I got an email from our local zoo about a drawing for a sizable gift certificate to a department store in honor of Mother's Day. All you have to do to enter the random drawing is write a short essay on why moms rule. I asked my 4 year-old how he would answer this query. His reply, "Moms rule because sometimes they stop the dads from putting kids in timeout." Hmmm, not quite the sweet, flowery, Hallmark-card answer I was hoping for, but there you have it that's why moms rule, according to my elder son.
As Mother's Day nears, I have been reflecting on my experience with motherhood. It is everything I thought it would be and nothing I thought it would be all in the very same second. Just as soon as I think I've got it mastered my Darling Boys throw me a curve ball, and I realize I don't have a clue.
I Wish I Had Known
I wish I had known how much to appreciate a quiet house or an uninterrupted shower or night's rest before my Darling Boys were born. I knew it would be exhausting, frustrating, maddening, magical, amazing and hilarious, but I didn't know how deeply and how often I would feel these emotions. I didn't know how little, helpless and scared I would feel when I had a sick boy with a fever that wouldn't budge at 3 in the morning. I didn't know how the deep, genuine, rolling on the floor laughter shared by two brothers could bring me to my knees in a prayer of thankfulness.
I didn't know how fine a line it is between a loving, good, holding-it-together mom and a loving, good, about-to-lose-it mom. I've walked that thin line many times now, and I'll continue walking the line for years to come. They say kids bring out the best in a person. I agree with that statement, but I also think kids bring out the worst in a person.
I have survived this gig, so far. I have survived because of my girlfriends who are themselves mothers in the trenches, my mom who has been there and raised kids very similar to my own and my husband who abidingly gets up with the boys at night, changes diapers on airplanes and not-so-clean public bathrooms, cleans up puke, pee and poop and lets me be alone more than his fair share of the time. If I was alone in this role of motherhood, I would be failing miserably. This much I know is true.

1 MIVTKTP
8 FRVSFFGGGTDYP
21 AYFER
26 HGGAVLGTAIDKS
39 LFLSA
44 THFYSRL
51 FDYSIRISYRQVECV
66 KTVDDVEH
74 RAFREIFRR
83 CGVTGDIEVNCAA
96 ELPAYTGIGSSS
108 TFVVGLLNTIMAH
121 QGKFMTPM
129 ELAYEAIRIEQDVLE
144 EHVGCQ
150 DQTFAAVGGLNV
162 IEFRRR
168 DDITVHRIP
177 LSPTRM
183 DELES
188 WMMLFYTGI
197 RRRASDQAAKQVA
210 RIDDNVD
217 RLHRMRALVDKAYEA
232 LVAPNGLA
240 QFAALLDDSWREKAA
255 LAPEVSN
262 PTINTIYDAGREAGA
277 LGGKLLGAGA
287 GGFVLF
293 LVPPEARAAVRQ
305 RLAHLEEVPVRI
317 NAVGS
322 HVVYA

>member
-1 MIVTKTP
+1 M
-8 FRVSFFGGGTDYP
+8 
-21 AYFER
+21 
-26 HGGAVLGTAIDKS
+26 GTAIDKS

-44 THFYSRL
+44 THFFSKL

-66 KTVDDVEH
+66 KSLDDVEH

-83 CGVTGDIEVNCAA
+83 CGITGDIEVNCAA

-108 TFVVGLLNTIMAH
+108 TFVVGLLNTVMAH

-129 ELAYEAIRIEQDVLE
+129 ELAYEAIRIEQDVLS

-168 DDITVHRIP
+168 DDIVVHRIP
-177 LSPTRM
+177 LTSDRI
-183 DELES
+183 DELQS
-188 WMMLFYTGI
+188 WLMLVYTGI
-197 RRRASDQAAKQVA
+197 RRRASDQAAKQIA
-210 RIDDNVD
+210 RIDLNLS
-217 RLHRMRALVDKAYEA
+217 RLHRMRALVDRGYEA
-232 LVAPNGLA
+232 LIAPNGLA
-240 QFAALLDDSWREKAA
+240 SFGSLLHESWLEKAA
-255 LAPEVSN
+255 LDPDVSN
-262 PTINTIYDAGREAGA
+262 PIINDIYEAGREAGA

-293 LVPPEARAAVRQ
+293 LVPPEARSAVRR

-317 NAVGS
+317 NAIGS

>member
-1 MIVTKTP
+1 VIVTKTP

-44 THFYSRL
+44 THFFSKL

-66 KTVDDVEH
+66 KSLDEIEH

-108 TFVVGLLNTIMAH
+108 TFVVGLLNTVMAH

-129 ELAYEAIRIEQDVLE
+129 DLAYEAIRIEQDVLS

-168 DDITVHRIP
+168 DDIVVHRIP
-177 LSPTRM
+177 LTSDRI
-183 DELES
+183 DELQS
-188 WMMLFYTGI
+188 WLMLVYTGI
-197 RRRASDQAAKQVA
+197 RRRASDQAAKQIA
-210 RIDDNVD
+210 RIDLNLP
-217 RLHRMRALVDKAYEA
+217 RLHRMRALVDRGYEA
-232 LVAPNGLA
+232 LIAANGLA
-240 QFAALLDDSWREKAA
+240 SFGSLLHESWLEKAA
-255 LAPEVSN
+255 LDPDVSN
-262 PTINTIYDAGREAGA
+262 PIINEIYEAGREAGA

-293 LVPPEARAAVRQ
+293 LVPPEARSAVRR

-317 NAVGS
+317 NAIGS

There are days I adore being a mother and days I loathe being a mother, but I always completely, whole-heartedly, without question love my kids. They are my world. By saying this, I don't mean that I have nothing else going on during my day or week; no other goals, deadlines or aspirations in my life; no coffee dates, dinner dates or weekend getaways planned. I most certainly do. The other things in my life are what keep me sane as a mom.
What I Know Now
Interestingly, being a mother has opened new doors, created new opportunities and tapped into new creative rivers for me. I don't think I would have gotten to this point without becoming a mom first. This may sound strange, but motherhood has heightened my senses; it has honed my resourcefulness; it has unleashed my imagination.
Don't get me wrong though. I've had to let go of a lot of my imagined world of motherhood. Some of my precious things have broken, the dining room rug is eternally dirty with bits of food from two messy eaters, toys are everywhere without regard to my neatly arranged, all-toys-assigned-to-a-specific-location system, my kids are not perfect, they rarely listen to me the first time I say anything and despite my pre-mom adamant rant my Darling Boys get in bed with us at some wee hour every single night.
So, what makes the bad, the ugly and the messy less noticeable to this mom? It's listening to my Darling Boys hatch out a whole story line based on a book we've just read or a DVD they've just watched and play it; it's watching the elation displayed on my son's face after making his first goal during a soccer game or catching his first baseball; it's seeing the wonder in my children's eyes as they watch giant machinery cut down a tree or dig a hole; it's watching my boys' reaction to their first taste of chocolate; and it's feeling the strong hold their whole bodies have on me when they run to greet me as I arrive home.
Those are the magical parts of the motherhood, and why I feel so grateful to be experiencing these things as a mom. Anyone can observe these things happen, but only a mom can feel them and understand the pure joy of it all. What I didn't know is that despite all the ugly parts, motherhood really is better than I ever imagined. Over and out...
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